• Government relaxation of the FDI regulations into Retail could significantly step change the salience of Modern Retail in the Top cities. Reliance Industries, Food Bazar could become the largest Indian players in Modern Retail. Wal-mart, Tesco, Metro, Carrefour are all looking to set-up/ expand operations in India.
• Wholesalers will remain an important agent in making goods available to HFS stores in rural areas and smaller urban towns.
• Beauty Stores (focused on women beauty products and accessories) are growing 2X the national growth rate of Beauty Categories.
• “Direct-Selling” as a channel is growing at 15%p.a. and is now estimated to be about 600-700MM in sales. It is estimated to cross $1B by 2010. Health and Nutrition accounts for 50% of the channel sales.

Media Landscape

• Television is and will continue to be the most penetrated communication vehicle across urban and rural India.
• Radio is the media vehicle with #2 reach. Given only 1/3rd of rural India has electricity, battery operated radio is an important supplementary medium that we have qualified.• Use of cell phones is growing – while more than half of households in Top cities have a cell phone, only 7% in rural India have a cell phone.
• The penetration of Internet is growing at 8.5%p.a. While 40% of management employees living in top cities use the internet, on an overall basis only 1.8% of India uses the internet. We are learning on this.

Sunday, November 12, 2006

Business Process Transformation

Yes ... I use my blog to store away training notes :-)


The 3 key PRINCIPLES of BPT :

1) Customer Oriented Strategy
2) Process Focus
3) Data based decision making

Any business has to focus on the "customer". We are in business to make money which the customer pays us for meeting his needs. For a business to be successful we need to have the right "business model" and "processes" to support the model. Finally we need to be "data based" to measure if we are meeting customer need and also to identify the root causes / points of failure in case we are not.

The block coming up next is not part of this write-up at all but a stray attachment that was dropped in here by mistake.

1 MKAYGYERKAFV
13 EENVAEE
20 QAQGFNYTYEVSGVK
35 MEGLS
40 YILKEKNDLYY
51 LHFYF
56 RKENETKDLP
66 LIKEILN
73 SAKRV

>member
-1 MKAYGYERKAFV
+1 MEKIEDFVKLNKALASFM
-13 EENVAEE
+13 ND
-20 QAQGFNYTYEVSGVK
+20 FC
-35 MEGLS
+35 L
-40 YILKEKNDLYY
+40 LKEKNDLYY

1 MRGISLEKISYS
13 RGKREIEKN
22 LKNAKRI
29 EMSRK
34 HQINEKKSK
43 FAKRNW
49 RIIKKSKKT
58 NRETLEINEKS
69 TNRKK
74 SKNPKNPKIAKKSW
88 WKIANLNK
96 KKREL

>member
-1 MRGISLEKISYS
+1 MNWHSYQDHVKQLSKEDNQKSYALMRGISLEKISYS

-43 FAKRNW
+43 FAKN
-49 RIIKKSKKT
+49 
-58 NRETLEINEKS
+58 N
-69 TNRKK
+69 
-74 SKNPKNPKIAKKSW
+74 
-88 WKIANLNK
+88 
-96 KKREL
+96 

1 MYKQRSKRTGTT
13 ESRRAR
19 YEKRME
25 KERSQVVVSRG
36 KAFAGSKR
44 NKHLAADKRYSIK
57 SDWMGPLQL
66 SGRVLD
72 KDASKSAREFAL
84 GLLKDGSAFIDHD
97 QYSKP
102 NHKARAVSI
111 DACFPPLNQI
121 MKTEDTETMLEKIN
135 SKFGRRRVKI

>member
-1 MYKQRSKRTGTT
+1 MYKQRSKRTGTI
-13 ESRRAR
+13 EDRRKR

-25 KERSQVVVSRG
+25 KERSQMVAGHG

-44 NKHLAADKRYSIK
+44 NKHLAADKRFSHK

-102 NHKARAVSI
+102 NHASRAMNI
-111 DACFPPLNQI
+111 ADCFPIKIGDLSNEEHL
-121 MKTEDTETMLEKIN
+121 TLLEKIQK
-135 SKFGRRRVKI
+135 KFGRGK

The entire supply chain to meet Customer Needs --> SIPOC ( Suppliers, Inputs, Processes, Output, Critical Customer Requirement or CCR )

For any Process Measure we need to consider both its "Mean" and "Variation". Incremental improvements using present technology and processes are usually enough to reduce "Variation" ... but to improve the "Mean" usually necessitates new process or technology.


What : Often there is a disconnect between the perceived notion of customer wants and what she actually needs.

How :
1) Identify the Customer --> Sometimes its not easy to identify the "real" customer. Also its important to "prioritize" the bigger customer if you have multiple customers.
2) Listen to the VOC ( Voice of Customer ) --> Once the customer has been identified its necessary to listen to her ... structured around these 5 dimensions :
Corporate Responsibility
3) Translate VOC to CCR --> Customers may not always be able to articulate their needs in precise measurable terms. Thats why its important to keep drilling for details and mutually align the customer needs in measurable terms. This is an iterative process. A sharp CCR needs to have the following dimensions :
Product or Service Characteristic that needs focus / improvement
Target Value
Permissible Tolerance Limits
Allowable Defect Rates

This approach helps us to work on the "right things first" instead of jumping to concusions about customer needs and execution of wrong solutions.

CTQ : Critical To Quality is also a term used interchangeably with CCR.


Organizations often work in Functional Silos. But the Customer should be transparent to this and organizations thus need to have "Customer Driven" processes. Services and Products are not created by functions but by "Processes" which tend to transcend functional lines.